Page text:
Say what you will about Barbra Streisand – whether you love her massive talent or ego, or not, you have to admit there’s no one else like her. And few people can say that with as much authority as Alex More, a struggling actor who ends up working for Streisand in a rather unusual capacity.
Alex is the sole character onstage in Buyer & Cellar, Jonathan Tolins’ very funny comedy now playing at Bucks County Playhouse. It’s a smart and snappy examination of the nature of celebrity, viewed from both the star’s point of view and the fan’s.
Tolins wrote the play after learning about one of Streisand’s most peculiar eccentricities: After spending decades collecting all sorts of items – everything from antiques to dolls to her onstage costumes – the star decided to store and display them in a series of simulated shops in her basement. It’s “very elegant for a basement mall,” Alex declares after he begins working there. It’s an example, he says, of “relentless good taste combined with the total lack of financial restraint.”
When Barbra herself shows up in this mini-mall – she’s the only customer, after all – Alex is immediately star-struck (“It’s like she’s lit from within”). But the two strike up a playful rapport, and before long she begins confiding her hopes, dreams and insecurities to Alex. Most of her stories seem to revolve around what she perceives as her deprived childhood: “We didn’t have cashmere in Brooklyn,” she says with a catch in her throat.
Alex is thrilled to have become friends with one of the world’s biggest stars – but are they really friends? Alex tells his boyfriend Barry about his intimate conversations with Streisand, but Barry is not impressed. Barry is obsessed with Barbra, but he’s also convinced that her seeming concern for Alex is all an act. Who should Alex believe?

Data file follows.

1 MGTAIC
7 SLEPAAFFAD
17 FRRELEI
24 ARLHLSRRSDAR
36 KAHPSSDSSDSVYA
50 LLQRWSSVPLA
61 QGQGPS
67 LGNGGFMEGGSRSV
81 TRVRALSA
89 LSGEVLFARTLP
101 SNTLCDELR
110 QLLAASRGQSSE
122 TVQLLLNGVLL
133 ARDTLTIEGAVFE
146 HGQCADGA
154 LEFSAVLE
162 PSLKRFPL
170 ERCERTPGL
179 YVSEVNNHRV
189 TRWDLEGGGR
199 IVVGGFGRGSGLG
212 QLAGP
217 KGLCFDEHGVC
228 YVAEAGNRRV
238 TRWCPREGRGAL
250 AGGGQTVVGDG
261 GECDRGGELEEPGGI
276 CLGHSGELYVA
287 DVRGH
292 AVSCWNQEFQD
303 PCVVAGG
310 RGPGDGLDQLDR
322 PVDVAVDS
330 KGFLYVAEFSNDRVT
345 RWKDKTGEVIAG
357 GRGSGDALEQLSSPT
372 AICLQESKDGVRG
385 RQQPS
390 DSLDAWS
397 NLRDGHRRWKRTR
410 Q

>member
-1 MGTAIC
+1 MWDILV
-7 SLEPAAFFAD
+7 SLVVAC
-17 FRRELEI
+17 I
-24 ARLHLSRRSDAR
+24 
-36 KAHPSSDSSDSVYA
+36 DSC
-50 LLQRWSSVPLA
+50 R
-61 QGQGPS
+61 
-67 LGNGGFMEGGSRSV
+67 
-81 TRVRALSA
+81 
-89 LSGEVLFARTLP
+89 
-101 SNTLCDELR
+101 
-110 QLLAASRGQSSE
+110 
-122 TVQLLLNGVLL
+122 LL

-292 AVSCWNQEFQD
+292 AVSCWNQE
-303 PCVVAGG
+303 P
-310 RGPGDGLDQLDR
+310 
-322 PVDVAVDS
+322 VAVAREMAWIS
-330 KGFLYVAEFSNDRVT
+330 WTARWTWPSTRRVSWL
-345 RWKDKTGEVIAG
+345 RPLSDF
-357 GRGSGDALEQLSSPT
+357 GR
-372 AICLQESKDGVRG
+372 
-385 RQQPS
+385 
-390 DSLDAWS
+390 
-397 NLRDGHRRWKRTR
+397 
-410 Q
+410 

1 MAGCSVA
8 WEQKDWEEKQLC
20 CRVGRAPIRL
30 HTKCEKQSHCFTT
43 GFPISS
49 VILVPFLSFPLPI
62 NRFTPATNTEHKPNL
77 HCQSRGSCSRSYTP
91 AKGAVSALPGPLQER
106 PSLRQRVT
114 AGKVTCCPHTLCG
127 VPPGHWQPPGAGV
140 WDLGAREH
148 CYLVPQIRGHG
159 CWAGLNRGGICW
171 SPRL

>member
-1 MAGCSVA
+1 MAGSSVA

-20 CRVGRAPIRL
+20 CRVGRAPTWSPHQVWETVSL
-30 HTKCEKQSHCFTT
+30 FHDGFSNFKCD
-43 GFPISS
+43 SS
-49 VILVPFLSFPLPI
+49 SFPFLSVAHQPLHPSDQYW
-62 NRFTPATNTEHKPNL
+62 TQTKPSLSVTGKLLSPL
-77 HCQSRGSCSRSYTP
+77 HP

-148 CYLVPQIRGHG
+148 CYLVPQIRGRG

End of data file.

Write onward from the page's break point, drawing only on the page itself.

Tolins’ script is full of witty jokes and arch observations. He shows keen insight into Streisand’s work, giving a perceptive analysis of her movie The Mirror Has Two Faces. There are also nods to other gay touchstones like Judy Garland and Joan Crawford. Tolins’ only major over-indulgence is including several jokes about the Los Angeles theatre scene that few outside that scene are likely to understand.
But Buyer & Cellar isn’t just a bunch of one-liners. Alex is struggling to find his place in the world – something that makes him feel significant – and finds that his boyfriend and his idol fill different needs for him. His conflict over which path to take gives the play some unexpected depth.
Nick Cearley is terrific as Alex, moving back and forth between nonchalant indifference and gushing enthusiasm. He maintains a calm, reasonably toned voice in his narration, never getting frantic. But sometimes his Alex can’t control his excitement. At one point he sits down on the set’s sole chair, curling one leg up and sitting on it; then he leaps up, then returns to the previous position, then stands again – all in the space of a few seconds. He may claim to be “not that big a Barbra Queen,” but his actions betray his true feelings.
Cearley also plays everyone Alex comes in contact with, slipping adroitly into roles like Alex’s boyfriend Barry and Barbra’s husband James Brolin. And yes, he plays Streisand too – but Cearley doesn’t really do an impression of her. Instead, through a series of head movements and dramatic pauses, he suggests the essence of the star. It’s a funny and insightful performance, and under Sarna Lapine’s gently-paced direction it avoids slipping into ridiculousness.
Chika Shimizu designed both the set – a modest collection of furniture – and the projections that appear on the back wall. Those projections are a good match for the script’s genial wit, using whimsical artwork that imagines the underground mall as a stylish place for Streisand to escape her hordes of devoted fans.
Of course, as long as Alex is working there, there’s one fan she can’t escape.
Running Time: One hour 40 minutes, with no intermission.